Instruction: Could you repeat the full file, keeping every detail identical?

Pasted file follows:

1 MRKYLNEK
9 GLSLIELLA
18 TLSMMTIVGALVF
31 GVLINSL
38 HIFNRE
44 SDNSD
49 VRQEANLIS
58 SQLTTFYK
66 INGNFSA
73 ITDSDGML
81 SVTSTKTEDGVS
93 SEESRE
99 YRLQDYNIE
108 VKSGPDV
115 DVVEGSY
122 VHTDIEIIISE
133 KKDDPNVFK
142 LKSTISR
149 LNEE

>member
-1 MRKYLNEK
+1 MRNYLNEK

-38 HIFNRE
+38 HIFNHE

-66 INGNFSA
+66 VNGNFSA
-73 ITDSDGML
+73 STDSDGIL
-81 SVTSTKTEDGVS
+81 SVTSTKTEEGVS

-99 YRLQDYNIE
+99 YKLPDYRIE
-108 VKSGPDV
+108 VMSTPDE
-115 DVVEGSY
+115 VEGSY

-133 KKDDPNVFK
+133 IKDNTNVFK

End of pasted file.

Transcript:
1 MRKYLNEK
9 GLSLIELLA
18 TLSMMTIVGALVF
31 GVLINSL
38 HIFNRE
44 SDNSD
49 VRQEANLIS
58 SQLTTFYK
66 INGNFSA
73 ITDSDGML
81 SVTSTKTEDGVS
93 SEESRE
99 YRLQDYNIE
108 VKSGPDV
115 DVVEGSY
122 VHTDIEIIISE
133 KKDDPNVFK
142 LKSTISR
149 LNEE

>member
-1 MRKYLNEK
+1 MRNYLNEK

-38 HIFNRE
+38 HIFNHE

-66 INGNFSA
+66 VNGNFSA
-73 ITDSDGML
+73 STDSDGIL
-81 SVTSTKTEDGVS
+81 SVTSTKTEEGVS

-99 YRLQDYNIE
+99 YKLPDYRIE
-108 VKSGPDV
+108 VMSTPDE
-115 DVVEGSY
+115 VEGSY

-133 KKDDPNVFK
+133 IKDNTNVFK